Which self-seeding vegetables to lose and leave

For kitchen gardeners, the veggie plot in early spring is the empty canvas on which we will soon paint tidy rows of vibrant and appetizing edibles. But nature is way ahead of us. Right on schedule, seeds dropped by plants that we grew last year are already swelling in the moist, soft and gradually warming soil. And up they will come.

The weeds, of course, will be first, and we expect that. But crops we allowed to flower and fruit may have long since staked their claim, too. Did you pick up all the tomatoes that fell on the ground? Of course you didn’t. So self-sown baby tomato plants will pop up while your “real” crop is still stretching in pots on the windowsill. So might a few squash vines. And if you grew just one tomatillo, a forest of new ones will appear. Even crops that haven’t sown their own seeds can resprout from parts left in the ground: Lettuce, beets, cabbage and chard are among many that do this. Potatoes missed while you were digging in fall now give rise to new plants in the row.

(iStock photo/ISTOCK PHOTO) - For an orderly garden and good crop rotation, most volunteers should go.

It’s tempting to let these volunteers grow. After all, they’re free food. But to have a productive garden you’re better off starting over. Full, regular rows will be easier to tend and give you much better yields. Rotating crops to sections where they or their relatives did not grow last year will make them healthier. And seedlings of F1 hybrids will not be true to their parent plants.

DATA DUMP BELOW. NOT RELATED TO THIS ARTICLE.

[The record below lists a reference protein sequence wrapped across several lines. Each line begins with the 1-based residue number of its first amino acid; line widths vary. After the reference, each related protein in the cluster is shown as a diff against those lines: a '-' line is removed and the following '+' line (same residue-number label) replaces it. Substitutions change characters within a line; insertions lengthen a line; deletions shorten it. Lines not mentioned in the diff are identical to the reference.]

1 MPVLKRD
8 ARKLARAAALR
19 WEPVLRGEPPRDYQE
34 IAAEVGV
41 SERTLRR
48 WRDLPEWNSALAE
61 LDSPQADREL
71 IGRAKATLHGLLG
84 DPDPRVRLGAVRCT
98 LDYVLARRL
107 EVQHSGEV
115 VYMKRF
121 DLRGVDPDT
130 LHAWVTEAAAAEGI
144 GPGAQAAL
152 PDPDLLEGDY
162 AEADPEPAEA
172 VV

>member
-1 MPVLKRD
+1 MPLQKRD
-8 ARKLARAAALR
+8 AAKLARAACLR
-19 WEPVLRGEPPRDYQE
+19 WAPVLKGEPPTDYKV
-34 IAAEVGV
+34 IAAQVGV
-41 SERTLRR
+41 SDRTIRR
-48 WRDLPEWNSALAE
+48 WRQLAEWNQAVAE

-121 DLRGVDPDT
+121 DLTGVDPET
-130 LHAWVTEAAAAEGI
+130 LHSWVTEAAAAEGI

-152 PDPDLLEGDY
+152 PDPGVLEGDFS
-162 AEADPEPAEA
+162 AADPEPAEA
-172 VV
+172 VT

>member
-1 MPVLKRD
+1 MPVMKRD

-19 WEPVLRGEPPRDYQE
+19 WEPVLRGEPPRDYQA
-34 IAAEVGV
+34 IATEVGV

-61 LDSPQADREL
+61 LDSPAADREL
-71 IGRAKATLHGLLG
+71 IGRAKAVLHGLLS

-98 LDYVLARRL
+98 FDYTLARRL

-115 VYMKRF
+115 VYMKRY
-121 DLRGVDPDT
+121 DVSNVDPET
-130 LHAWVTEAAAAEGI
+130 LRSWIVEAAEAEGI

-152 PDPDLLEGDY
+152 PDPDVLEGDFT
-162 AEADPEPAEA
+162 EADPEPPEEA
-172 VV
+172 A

Still, it’s fun to let a bit of natural serendipity sneak in. Maybe the sunflowers that spring up around the bird feeder from spilled seeds can stay. Or the tall one that a bird or a mouse planted in the asparagus. Cherry tomatoes or squash vines cascading from the compost pile are harmlessly charming. And if you favor a casual look in your herb garden you might adopt a laissez-faire approach — okay, a lazy one — and let the dill, cilantro or anise hyssop resow itself each year, weaving in and out of permanent clumps of sage, tarragon and chives.

Here’s a game I’ve always wanted to try, called Garden Anarchy. Take all your old vegetable and herb seeds, the ones you’re not sure are still viable, and scatter them wildly over a patch of bare ground that isn’t vital to your life, and see what happens. Most are likely to germinate, at which point they’ll compete with each other. Make sure you get some young brassica plants early on, such as kale, broccoli and cabbage. Those will produce tasty foliage before they get crowded out. The tomato, squash and cucumber vines will win the game, but there will be some basil to snip before they do. Weeds will be hard to extricate, and by midsummer there will be masses of purslane and lamb’s quarters. But these are edible in salads, a backhanded tribute to nature’s well-meaning generosity.

Damrosch is a freelance writer and the author of “The Garden Primer.”

Tip of the week

Favored tomato varieties should be started from seed over the next three weeks for transplanting into the garden in early May. Start them indoors under lights. When seedlings develop true leaves, transplant them into three inch pots or foam cups that drain.

— Adrian Higgins

 
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